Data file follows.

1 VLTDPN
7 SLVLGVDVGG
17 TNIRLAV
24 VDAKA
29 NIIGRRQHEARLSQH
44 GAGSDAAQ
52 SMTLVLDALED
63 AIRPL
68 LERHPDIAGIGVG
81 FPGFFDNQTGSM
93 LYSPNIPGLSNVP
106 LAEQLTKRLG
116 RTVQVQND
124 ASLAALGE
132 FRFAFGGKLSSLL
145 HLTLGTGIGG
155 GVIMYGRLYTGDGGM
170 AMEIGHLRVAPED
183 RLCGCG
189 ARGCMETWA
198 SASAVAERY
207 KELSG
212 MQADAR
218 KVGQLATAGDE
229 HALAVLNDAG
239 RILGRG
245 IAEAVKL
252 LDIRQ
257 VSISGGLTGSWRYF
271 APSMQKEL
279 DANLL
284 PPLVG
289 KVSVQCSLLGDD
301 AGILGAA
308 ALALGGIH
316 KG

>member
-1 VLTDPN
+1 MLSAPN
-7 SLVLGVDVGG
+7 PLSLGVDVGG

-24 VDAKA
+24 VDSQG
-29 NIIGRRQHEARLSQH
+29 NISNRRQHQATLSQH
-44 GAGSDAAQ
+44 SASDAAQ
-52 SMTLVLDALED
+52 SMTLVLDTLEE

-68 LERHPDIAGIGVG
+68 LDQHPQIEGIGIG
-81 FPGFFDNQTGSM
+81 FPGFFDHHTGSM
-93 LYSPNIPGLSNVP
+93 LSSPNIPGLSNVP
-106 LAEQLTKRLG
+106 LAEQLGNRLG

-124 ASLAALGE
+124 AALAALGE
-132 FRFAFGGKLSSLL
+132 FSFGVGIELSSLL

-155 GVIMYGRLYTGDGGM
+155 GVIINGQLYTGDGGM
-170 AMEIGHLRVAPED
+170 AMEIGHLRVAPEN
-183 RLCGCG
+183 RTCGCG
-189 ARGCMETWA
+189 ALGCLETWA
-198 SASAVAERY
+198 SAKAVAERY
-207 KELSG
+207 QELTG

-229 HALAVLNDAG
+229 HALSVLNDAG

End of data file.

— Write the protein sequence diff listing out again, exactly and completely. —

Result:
1 VLTDPN
7 SLVLGVDVGG
17 TNIRLAV
24 VDAKA
29 NIIGRRQHEARLSQH
44 GAGSDAAQ
52 SMTLVLDALED
63 AIRPL
68 LERHPDIAGIGVG
81 FPGFFDNQTGSM
93 LYSPNIPGLSNVP
106 LAEQLTKRLG
116 RTVQVQND
124 ASLAALGE
132 FRFAFGGKLSSLL
145 HLTLGTGIGG
155 GVIMYGRLYTGDGGM
170 AMEIGHLRVAPED
183 RLCGCG
189 ARGCMETWA
198 SASAVAERY
207 KELSG
212 MQADAR
218 KVGQLATAGDE
229 HALAVLNDAG
239 RILGRG
245 IAEAVKL
252 LDIRQ
257 VSISGGLTGSWRYF
271 APSMQKEL
279 DANLL
284 PPLVG
289 KVSVQCSLLGDD
301 AGILGAA
308 ALALGGIH
316 KG

>member
-1 VLTDPN
+1 MLSAPN
-7 SLVLGVDVGG
+7 PLSLGVDVGG

-24 VDAKA
+24 VDSQG
-29 NIIGRRQHEARLSQH
+29 NISNRRQHQATLSQH
-44 GAGSDAAQ
+44 SASDAAQ
-52 SMTLVLDALED
+52 SMTLVLDTLEE

-68 LERHPDIAGIGVG
+68 LDQHPQIEGIGIG
-81 FPGFFDNQTGSM
+81 FPGFFDHHTGSM
-93 LYSPNIPGLSNVP
+93 LSSPNIPGLSNVP
-106 LAEQLTKRLG
+106 LAEQLGNRLG

-124 ASLAALGE
+124 AALAALGE
-132 FRFAFGGKLSSLL
+132 FSFGVGIELSSLL

-155 GVIMYGRLYTGDGGM
+155 GVIINGQLYTGDGGM
-170 AMEIGHLRVAPED
+170 AMEIGHLRVAPEN
-183 RLCGCG
+183 RTCGCG
-189 ARGCMETWA
+189 ALGCLETWA
-198 SASAVAERY
+198 SAKAVAERY
-207 KELSG
+207 QELTG

-229 HALAVLNDAG
+229 HALSVLNDAG